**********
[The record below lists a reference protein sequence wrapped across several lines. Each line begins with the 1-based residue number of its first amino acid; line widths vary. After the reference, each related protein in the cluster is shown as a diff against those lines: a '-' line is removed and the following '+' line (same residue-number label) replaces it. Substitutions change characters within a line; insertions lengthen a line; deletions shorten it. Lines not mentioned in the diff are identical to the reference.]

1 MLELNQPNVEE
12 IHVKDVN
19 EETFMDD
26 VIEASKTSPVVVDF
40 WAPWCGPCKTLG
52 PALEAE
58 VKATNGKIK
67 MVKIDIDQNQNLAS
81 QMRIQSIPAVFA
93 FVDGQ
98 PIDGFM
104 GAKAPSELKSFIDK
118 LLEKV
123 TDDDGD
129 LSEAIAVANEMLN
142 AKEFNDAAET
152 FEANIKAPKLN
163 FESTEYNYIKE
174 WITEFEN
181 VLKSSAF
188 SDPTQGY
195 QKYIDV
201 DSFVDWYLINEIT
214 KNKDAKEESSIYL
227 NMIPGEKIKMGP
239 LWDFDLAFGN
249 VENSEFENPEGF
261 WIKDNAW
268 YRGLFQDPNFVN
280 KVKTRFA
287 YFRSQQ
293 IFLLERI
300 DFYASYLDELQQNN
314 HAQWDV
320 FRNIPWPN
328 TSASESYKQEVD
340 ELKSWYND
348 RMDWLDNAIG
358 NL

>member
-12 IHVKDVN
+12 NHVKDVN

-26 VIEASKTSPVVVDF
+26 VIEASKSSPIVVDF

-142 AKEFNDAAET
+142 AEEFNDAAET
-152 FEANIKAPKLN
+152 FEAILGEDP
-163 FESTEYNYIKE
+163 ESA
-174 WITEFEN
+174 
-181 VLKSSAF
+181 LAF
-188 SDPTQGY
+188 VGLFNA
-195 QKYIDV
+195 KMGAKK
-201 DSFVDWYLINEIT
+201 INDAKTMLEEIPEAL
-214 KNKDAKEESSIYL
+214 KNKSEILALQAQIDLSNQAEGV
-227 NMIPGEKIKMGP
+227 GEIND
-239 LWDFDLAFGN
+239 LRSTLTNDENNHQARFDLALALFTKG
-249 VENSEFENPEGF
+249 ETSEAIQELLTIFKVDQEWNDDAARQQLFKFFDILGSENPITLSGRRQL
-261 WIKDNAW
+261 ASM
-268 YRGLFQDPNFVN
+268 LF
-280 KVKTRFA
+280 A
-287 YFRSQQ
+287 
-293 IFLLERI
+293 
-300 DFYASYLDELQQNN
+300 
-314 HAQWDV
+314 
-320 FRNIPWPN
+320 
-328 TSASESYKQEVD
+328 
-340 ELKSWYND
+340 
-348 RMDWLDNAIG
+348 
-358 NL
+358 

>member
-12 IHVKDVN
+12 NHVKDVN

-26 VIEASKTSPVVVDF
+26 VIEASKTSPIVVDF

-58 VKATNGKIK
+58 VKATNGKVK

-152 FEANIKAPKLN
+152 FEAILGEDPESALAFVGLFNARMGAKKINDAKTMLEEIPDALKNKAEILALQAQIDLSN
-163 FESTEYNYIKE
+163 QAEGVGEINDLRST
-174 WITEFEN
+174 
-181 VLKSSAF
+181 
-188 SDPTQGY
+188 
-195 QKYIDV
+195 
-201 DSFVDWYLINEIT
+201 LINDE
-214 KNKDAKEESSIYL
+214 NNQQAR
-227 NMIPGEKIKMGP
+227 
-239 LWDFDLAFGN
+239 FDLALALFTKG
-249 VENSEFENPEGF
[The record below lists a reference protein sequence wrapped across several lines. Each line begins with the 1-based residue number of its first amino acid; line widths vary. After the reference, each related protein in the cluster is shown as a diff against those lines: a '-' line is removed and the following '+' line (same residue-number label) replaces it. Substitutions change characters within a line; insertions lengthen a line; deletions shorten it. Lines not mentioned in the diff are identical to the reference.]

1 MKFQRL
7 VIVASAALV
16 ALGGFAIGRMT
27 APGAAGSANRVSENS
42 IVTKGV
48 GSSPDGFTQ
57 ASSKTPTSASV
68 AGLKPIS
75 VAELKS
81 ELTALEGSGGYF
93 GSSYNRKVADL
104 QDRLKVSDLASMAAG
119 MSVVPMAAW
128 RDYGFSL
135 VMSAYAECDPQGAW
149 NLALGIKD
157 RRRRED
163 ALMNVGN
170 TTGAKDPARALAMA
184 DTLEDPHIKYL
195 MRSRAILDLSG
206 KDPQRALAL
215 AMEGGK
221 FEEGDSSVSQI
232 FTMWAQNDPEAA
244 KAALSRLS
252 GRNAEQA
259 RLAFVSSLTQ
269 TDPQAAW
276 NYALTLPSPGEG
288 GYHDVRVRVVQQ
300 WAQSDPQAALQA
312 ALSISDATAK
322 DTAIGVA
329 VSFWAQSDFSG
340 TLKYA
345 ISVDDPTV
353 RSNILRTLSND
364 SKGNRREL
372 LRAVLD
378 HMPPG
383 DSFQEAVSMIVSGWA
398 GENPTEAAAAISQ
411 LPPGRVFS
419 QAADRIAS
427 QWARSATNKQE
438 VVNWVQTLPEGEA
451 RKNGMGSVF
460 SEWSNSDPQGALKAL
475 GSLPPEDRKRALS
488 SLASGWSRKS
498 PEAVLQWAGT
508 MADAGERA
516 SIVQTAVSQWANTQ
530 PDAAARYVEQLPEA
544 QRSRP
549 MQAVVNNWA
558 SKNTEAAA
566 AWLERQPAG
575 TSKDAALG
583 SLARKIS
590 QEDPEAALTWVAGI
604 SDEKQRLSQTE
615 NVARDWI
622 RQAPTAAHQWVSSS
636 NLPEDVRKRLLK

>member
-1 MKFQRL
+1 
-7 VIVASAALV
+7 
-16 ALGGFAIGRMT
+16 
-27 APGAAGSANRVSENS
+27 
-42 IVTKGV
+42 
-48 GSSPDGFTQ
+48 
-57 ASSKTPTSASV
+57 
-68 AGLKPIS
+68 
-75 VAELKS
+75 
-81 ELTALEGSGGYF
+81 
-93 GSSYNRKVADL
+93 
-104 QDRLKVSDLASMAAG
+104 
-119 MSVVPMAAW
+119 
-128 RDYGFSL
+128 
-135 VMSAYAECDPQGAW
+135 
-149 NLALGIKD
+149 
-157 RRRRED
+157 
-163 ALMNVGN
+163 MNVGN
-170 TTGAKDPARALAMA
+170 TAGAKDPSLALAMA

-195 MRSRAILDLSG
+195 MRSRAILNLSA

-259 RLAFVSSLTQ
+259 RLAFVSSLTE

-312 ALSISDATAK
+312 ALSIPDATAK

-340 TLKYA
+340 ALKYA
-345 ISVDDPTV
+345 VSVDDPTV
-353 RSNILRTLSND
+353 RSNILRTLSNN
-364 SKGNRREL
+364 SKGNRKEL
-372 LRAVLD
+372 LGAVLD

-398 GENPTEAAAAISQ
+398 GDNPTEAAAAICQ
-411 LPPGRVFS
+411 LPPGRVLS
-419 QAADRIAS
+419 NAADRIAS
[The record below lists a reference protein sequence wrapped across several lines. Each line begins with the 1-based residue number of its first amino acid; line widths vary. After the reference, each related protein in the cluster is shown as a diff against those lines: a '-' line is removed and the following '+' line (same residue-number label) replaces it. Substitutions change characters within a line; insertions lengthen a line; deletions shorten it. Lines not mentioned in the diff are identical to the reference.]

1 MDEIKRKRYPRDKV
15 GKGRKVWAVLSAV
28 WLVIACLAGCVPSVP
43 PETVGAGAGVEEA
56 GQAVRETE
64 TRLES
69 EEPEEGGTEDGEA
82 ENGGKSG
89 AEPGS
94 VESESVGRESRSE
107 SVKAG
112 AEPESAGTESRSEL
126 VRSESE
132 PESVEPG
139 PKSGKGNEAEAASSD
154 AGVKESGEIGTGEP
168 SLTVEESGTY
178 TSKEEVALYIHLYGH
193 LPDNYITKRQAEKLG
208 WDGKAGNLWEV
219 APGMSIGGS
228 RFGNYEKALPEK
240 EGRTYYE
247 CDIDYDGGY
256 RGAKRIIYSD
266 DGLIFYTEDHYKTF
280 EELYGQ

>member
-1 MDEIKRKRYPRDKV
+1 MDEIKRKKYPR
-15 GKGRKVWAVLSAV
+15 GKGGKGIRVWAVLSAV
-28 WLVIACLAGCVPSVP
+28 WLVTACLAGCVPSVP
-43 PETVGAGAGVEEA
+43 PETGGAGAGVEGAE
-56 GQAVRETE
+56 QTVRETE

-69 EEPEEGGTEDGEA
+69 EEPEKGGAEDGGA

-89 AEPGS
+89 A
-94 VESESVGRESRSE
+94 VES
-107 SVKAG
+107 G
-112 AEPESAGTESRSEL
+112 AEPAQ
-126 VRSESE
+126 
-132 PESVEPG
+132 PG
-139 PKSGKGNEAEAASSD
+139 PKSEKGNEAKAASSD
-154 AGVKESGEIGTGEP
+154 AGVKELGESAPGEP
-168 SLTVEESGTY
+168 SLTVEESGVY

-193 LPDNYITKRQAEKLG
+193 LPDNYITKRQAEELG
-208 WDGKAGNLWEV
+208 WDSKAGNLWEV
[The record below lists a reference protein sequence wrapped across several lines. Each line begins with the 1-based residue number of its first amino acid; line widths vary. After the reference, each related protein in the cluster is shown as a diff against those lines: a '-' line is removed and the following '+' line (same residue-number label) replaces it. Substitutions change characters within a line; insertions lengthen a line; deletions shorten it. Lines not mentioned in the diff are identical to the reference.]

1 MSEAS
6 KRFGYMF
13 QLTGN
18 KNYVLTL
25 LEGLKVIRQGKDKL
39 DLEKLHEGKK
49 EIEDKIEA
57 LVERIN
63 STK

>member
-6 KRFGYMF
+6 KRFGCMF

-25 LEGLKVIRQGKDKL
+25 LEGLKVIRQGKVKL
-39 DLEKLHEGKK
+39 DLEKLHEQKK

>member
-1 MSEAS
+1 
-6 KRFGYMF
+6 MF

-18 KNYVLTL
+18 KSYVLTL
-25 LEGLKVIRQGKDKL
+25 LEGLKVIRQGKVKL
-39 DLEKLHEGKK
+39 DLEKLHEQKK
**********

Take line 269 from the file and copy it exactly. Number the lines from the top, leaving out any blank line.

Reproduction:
193 LPDNYITKRQAEKLG